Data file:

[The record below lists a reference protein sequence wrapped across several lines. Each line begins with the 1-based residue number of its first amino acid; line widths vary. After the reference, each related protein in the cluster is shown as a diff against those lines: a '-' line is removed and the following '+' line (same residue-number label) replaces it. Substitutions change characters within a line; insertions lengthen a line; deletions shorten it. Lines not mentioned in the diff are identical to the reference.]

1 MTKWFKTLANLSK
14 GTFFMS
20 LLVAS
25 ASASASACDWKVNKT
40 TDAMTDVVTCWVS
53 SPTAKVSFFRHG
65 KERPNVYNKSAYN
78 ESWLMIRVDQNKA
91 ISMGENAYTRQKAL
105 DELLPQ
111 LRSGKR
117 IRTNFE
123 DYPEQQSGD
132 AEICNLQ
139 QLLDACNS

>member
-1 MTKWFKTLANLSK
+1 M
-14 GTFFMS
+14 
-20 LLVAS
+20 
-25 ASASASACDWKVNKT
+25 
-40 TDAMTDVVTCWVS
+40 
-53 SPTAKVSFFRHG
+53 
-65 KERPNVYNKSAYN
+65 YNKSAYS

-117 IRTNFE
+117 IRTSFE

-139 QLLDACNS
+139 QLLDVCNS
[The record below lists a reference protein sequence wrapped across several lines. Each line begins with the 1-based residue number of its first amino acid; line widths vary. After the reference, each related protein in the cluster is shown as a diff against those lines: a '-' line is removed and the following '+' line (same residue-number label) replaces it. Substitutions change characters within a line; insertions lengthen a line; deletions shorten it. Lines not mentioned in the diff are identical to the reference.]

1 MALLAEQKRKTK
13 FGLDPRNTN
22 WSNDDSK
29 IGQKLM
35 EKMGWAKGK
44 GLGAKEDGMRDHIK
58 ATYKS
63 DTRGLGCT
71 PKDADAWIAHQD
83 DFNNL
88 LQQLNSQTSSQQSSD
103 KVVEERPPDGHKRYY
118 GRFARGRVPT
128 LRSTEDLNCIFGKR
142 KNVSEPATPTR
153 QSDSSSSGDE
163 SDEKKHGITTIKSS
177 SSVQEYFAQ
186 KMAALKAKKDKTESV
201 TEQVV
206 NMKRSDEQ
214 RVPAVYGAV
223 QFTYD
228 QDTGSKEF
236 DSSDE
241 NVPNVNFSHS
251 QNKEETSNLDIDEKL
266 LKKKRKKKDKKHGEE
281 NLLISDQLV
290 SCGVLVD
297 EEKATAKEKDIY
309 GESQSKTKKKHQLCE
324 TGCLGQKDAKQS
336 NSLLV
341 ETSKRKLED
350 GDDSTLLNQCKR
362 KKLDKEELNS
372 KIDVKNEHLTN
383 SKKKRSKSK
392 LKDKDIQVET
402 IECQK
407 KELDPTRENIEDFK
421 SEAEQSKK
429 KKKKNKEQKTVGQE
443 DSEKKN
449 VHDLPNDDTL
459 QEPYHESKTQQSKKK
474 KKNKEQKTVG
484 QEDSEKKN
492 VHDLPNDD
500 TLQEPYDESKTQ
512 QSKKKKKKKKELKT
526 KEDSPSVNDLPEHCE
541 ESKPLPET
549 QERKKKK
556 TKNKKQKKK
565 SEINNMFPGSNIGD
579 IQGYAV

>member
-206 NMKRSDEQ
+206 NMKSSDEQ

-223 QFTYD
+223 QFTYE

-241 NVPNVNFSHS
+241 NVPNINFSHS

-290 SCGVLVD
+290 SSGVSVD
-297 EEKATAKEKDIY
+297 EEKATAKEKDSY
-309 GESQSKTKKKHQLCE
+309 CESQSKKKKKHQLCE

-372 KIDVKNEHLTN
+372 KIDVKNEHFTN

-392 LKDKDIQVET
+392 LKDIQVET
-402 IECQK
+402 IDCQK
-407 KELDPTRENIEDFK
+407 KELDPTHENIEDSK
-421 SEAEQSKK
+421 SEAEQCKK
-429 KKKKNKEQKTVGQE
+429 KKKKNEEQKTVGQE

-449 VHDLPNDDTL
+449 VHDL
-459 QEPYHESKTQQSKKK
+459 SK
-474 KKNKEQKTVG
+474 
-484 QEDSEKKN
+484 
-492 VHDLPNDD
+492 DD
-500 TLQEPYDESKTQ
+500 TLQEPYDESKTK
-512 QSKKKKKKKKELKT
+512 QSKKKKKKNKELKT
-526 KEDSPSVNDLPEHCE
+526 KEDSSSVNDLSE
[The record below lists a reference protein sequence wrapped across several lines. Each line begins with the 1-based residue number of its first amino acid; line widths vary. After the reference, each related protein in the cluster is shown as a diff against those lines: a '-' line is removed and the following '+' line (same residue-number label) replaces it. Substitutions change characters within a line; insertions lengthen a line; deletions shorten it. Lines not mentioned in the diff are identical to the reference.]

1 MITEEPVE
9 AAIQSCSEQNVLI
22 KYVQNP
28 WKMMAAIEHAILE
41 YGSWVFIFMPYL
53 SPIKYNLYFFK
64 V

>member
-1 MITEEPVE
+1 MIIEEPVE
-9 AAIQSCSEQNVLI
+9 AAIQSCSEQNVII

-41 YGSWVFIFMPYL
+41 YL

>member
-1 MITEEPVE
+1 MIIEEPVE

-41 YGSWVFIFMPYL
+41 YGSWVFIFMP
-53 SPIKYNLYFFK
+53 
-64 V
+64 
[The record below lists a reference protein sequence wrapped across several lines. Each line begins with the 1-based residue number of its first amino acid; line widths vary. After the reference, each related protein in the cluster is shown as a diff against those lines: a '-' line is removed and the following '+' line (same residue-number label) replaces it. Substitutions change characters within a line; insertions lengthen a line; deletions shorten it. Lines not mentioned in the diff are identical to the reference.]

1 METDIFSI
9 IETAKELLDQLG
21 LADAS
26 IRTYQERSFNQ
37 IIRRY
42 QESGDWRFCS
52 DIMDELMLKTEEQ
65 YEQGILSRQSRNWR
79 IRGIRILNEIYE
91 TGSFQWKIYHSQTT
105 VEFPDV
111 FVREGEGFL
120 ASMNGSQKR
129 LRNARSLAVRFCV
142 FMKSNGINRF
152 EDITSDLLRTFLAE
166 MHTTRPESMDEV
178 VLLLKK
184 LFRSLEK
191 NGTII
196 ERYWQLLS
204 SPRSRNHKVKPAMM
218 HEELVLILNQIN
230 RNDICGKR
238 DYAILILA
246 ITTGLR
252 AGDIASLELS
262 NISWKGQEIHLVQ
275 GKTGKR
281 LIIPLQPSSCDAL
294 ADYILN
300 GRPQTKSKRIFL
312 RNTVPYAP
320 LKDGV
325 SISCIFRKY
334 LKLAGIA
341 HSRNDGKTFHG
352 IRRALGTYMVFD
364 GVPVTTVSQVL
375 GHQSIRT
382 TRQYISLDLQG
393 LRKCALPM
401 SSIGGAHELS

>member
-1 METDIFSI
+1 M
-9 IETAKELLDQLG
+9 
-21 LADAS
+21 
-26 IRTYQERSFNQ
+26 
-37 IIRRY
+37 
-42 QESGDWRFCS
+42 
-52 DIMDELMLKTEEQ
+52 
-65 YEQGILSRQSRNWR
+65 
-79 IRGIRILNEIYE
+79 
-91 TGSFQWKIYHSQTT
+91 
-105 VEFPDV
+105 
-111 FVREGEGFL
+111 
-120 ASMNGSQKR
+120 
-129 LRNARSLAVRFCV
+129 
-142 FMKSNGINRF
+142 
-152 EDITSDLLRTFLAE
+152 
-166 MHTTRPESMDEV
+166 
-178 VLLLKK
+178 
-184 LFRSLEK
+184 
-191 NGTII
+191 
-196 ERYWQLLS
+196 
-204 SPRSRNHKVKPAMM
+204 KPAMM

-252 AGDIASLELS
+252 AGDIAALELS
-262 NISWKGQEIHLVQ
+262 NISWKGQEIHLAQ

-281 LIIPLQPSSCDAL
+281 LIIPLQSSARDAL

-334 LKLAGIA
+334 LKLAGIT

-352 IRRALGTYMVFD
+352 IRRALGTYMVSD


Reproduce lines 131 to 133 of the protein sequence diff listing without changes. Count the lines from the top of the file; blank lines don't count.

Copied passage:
+500 TLQEPYDESKTK
-512 QSKKKKKKKKELKT
+512 QSKKKKKKNKELKT